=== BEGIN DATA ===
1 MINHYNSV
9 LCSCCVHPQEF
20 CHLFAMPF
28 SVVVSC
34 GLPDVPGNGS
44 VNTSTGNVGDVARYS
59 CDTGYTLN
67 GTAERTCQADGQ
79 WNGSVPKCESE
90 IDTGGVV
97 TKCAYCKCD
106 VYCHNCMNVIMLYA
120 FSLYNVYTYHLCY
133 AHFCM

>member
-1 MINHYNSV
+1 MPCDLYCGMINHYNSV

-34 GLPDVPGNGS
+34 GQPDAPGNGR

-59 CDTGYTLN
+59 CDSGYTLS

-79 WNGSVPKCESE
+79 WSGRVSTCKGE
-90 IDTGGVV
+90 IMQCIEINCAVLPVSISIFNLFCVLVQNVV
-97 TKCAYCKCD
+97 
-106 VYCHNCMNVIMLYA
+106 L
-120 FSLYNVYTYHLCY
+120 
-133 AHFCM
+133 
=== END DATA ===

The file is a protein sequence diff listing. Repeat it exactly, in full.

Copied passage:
1 MINHYNSV
9 LCSCCVHPQEF
20 CHLFAMPF
28 SVVVSC
34 GLPDVPGNGS
44 VNTSTGNVGDVARYS
59 CDTGYTLN
67 GTAERTCQADGQ
79 WNGSVPKCESE
90 IDTGGVV
97 TKCAYCKCD
106 VYCHNCMNVIMLYA
120 FSLYNVYTYHLCY
133 AHFCM

>member
-1 MINHYNSV
+1 MPCDLYCGMINHYNSV

-34 GLPDVPGNGS
+34 GQPDAPGNGR

-59 CDTGYTLN
+59 CDSGYTLS

-79 WNGSVPKCESE
+79 WSGRVSTCKGE
-90 IDTGGVV
+90 IMQCIEINCAVLPVSISIFNLFCVLVQNVV
-97 TKCAYCKCD
+97 
-106 VYCHNCMNVIMLYA
+106 L
-120 FSLYNVYTYHLCY
+120 
-133 AHFCM
+133 